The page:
The tablets are made of 100-percent tea leaves and feature seven varieties of tea grown near the base of Mt. Fuji.

Shizuoka Prefecture is well-known as one of the top producers of tea in all of Japan. And it’s not just plain tea, but all manner of tea-infused products that you can find there as well–everything from tea soda to matcha paste.

Speaking of novel ways to enjoy tea, at the end of last year a new product came on the market which has now been garnering quite some attention: Kyo no Go-Yo Tea (今日のご予Tea). With a name meaning “Today’s Plan: Tea,” its makers hope that enjoying tea becomes a formal part of your daily plan. The collection lets you experience seven kinds of premium Shizuoka-grown tea in easy tablet form–or, in their own cleverly coined language, “chablet” form (cha is tea). Each variety can also be enjoyed hot or cold to suit your mood.

▼ The Kyo no Go-Yo Tea collection for 2,160 yen (US$16.44)

When we asked our Shizuoka-raised resident Japanese-language reporter Maro how often people from Shizuoka brew tea throughout the day, she responded that lots of people are too busy to brew tea from leaves every single time. Therefore, chablets sounded like a much more convenient way for busy people to drink tea. Each chablet consists of enough leaves in packed, solid form to fill one small teapot. All you’ve got to do is pour hot water over it and wait for it to dissolve. Thinking of the ease of this approach, Maro was surprised that tea in tablet form hasn’t gained more traction in Japan and couldn’t wait to try one for herself.

▼ The box that Maro purchased came with one big pouch of chablets, but boxes with individually wrapped ones are now available at the online store.

▼ While I’ve had other kinds of tablet tea before, these ones distinctly remind me of the color tablets I used to drop in vinegar to dye Easter eggs.

Each of the seven kinds of chablets has its own distinctive marking to let you know which established tea maker it came from.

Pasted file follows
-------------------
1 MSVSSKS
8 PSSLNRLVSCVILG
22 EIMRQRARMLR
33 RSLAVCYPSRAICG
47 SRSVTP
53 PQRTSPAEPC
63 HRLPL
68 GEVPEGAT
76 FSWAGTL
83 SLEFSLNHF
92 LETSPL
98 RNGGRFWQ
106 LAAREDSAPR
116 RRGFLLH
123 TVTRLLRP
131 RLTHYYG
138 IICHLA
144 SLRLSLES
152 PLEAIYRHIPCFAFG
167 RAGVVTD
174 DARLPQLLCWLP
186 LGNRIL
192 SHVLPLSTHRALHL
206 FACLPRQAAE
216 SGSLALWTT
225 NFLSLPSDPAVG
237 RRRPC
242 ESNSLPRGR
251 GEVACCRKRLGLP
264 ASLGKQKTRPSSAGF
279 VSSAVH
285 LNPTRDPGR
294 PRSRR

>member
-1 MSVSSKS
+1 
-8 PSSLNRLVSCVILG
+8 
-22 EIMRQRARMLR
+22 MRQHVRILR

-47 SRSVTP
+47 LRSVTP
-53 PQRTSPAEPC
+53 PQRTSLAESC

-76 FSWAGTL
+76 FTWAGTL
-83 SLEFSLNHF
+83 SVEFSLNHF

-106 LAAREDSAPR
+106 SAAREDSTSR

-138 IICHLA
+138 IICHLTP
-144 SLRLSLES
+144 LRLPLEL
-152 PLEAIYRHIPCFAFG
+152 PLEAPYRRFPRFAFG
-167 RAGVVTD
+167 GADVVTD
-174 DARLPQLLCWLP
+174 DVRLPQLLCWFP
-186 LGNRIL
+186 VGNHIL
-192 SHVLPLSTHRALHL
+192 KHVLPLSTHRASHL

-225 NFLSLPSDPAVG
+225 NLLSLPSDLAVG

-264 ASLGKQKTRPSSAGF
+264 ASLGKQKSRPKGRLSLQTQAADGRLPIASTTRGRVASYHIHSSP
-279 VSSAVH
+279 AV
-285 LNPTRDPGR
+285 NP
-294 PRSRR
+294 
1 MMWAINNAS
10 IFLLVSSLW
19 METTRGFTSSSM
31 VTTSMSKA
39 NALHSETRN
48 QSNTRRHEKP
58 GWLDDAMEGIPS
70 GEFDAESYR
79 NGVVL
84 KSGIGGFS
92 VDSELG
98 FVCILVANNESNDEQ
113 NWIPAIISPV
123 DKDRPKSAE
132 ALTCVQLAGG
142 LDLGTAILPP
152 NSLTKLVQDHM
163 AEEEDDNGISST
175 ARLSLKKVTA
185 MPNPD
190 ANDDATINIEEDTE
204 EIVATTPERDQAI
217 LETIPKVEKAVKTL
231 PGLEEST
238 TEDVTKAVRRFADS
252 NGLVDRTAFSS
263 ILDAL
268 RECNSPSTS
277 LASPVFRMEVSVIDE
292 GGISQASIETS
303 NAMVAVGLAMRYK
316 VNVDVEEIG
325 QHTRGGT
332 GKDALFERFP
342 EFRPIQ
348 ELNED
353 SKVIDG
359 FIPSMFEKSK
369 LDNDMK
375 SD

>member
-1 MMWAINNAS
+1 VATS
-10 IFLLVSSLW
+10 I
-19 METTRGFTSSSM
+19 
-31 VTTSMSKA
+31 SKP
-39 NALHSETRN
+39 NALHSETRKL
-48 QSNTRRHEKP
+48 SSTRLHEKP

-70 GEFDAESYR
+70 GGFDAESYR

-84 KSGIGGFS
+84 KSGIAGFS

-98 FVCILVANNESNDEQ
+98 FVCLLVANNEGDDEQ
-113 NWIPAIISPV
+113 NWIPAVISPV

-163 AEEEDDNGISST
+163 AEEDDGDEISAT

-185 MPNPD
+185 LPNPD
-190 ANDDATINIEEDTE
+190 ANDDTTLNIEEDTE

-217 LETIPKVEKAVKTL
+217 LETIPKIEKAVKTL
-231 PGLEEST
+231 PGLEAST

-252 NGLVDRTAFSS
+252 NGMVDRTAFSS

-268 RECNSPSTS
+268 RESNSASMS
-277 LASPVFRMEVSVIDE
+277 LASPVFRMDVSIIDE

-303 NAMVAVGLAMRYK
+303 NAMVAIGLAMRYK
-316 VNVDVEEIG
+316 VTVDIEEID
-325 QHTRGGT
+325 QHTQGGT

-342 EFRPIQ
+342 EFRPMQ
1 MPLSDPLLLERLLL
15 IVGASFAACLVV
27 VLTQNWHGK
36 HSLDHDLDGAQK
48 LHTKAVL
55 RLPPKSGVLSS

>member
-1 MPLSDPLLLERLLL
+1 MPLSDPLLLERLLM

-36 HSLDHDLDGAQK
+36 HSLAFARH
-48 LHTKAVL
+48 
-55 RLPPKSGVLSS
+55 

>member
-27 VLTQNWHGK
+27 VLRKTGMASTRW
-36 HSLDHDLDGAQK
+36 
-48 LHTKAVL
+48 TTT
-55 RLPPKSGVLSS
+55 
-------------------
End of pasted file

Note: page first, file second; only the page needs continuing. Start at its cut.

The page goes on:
An explanatory pamphlet is also provided with details about each maker, the tea itself, and tips for enjoying it.

Maro decided to start by making the tea represented on the very bottom right in the above pamphlet–a variety called “Asagiri Kougei Cha” from maker Yamaichi Fujien. She poured some hot water over the chablet.

After about 70 seconds it had fully dissolved. She now understood why these chablets were considered premium. Unlike food that’s been freeze-dried, there is no solidified liquid or coagulant additives in the chablet. It’s just pure, 100-percent tea leaves and appears just like freshly brewed tea inside of a teapot.

Even the sweet fragrance wafting up to her nose and when she took a sip was different from an average tea. She wished she had thought to purchase some little sweets to go along with her drink–they would pair very well.

Next she decided to try the variety known as “Scarlet Summer” from maker Fuji Marumo Tea Garden, in a cold brew. She marveled as the chablet slowly dissolved to reveal a few rose petals and lavender floating up to the surface as well. This one was definitely an atypical variety that added something a little different to the mix.

The aftertaste of Scarlet Summer was quite clear. She felt that it would be a very refreshing way to start her day by drinking a glass of this every morning.

Overall, perhaps the most impressive feature of the chablets was that Maro could easily taste the difference in flavors between the different tea makers. After only drinking bottled teas from the convenience store for a period of time, the difference in quality was even more abundantly clear. She gives the Kyo no Go-Yo Tea collection a solid five out of five stars.

Next, if the chablets really take off, who’s to say that Shizuoka won’t start making tablets of that other green thing that the prefecture’s famous for? We’d definitely treat that one a little more cautiously.

Reference: Kyo no Go-Yo Tea
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